Most institutions and others involved (or accused, depending on how you wanted to frame it) reacted with more balance, grace and sensitivity than their attackers. But it is rather frightening to see calls for such censorship and even violence from some elements that used to be dependable bastions of free expression without censorship or anti-intellectualism. And to see destruction of artwork or a gallery as a goal is sad, as it was in numerous instances this past year or so.
It doesn't help matters that the so-called leadership in Washington, DC has taken to slashing some federal art budgets and frightening many with often bizarre ideas that seem tone-deaf to the times, instead of trying to find common ground and unity. Both sets of political party hacks seem more aimed at ideas on how to destroy the other party than finding ways to solve and resolve complex and important issues for our country and the world.
It's as if we have lost a moral compass and our sense of balance as a country. But this development—despite sudden and surprising results of a Presidential election that devastated a bit more than half of the population—has been happening for sometime now. Over the last 20 years political divides have been getting deeper, rather than moderating. Concentrations of like-minded people are getting more concentrated geographically, according to survey data, not less. That makes politicians more extreme on both sides of the aisle.
So what are we as individuals to do in such circumstances?
While I sometimes feel like Sisyphus repeatedly rolling his rock up a hill, I still always attempt to be a reasonable optimist. That's just who I am. So…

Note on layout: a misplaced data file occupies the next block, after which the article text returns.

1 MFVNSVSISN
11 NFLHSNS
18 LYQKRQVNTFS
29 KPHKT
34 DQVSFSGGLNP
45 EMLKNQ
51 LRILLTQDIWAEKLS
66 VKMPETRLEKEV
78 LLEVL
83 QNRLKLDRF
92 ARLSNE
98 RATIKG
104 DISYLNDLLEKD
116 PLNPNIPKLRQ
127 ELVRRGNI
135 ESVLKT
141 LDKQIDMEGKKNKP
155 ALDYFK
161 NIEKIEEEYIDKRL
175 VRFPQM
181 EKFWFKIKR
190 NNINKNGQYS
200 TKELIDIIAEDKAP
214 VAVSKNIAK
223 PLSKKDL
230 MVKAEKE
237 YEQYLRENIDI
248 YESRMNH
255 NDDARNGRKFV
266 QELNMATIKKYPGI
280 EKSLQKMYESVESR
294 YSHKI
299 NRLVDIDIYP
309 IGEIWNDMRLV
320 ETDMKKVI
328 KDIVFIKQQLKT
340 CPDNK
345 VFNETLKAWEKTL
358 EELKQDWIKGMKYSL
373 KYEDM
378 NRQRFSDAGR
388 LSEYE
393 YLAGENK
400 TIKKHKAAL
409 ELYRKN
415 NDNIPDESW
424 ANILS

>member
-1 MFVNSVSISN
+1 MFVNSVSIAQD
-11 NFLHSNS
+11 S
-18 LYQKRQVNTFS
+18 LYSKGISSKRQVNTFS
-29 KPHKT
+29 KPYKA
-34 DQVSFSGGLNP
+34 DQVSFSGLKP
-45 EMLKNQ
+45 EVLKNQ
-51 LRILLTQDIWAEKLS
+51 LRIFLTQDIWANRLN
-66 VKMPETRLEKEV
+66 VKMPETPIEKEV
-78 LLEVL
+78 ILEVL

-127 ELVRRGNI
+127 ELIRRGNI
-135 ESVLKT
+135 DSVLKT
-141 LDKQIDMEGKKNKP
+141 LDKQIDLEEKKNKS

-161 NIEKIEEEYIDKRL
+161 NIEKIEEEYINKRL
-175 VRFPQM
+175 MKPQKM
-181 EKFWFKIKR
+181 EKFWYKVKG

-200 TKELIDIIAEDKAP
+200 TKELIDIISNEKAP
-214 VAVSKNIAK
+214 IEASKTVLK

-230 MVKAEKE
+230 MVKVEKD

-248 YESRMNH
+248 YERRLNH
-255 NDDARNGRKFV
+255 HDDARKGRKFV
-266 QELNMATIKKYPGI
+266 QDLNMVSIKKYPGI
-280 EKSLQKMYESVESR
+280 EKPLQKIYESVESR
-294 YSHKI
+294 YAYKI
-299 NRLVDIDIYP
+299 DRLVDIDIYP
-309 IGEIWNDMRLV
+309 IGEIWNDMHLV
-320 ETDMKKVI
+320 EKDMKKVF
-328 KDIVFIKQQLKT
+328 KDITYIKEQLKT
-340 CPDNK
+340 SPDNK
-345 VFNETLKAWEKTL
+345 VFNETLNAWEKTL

First, despite so many people walling themselves off into little private fiefdoms, I find true need--even an actual thirst—for real personal contact, rather than just the virtual kind. Too often we just flounder around the edges without committing to richer relationships. Maybe in this New Year we can all try to connect a bit better than build our walls higher. What's true for nations is true for individuals. So spend a little less time on social media platforms, and more time in direct contact with people (try to actually measure your time devoted to each activity).
Try to heal yourself by turning off the day-to-day virtual blather that really doesn't change and only reinforces an unhealthy psychology. If all we fed ourselves were desserts, our bodies would quickly fail. So cut down on the negative reinforcement of social media and cable TV, and spend more time on positive personal growth and try to reconnect to our real world friends, partners, children and simple people connections.
Instead of complaining about the lack of government support of the arts, start making individual charitable contributions. No money? How about time as a docent at your local institution?
Bring things back to personal actions and responsibility; and try to extend a sense of charity to others, even if they don't always see things exactly your way. It's better than constantly moping in your own personal stew reinforced constantly day-in, day-out by Facebook, Twitter or other social media platforms. Better to change the things we can, then simply bitch about the things we can't.
As I said in the 2015 Holiday message: "I would suggest to all my readers to keep as strong, loving, understanding and positive as you can, recognizing that everyone has difficulties in their lives that affect them. How we respond to others may be how we are judged on whatever cosmic scale measures our lives. Keep that in mind when you are in difficult and stressful situations."
In case you find yourself in the spirit of the holidays and would like to read a selection of some of our past holiday messages:
In Praise of Friends and Family, Issue #186
A Lesson For The Holidays, and The Rest of The Year: The Gift of Balancing The Scale, Issue #167
Holiday Greetings to All Our Clients and Newsletter Readers, Issue #138
A Holiday Message, Issue #99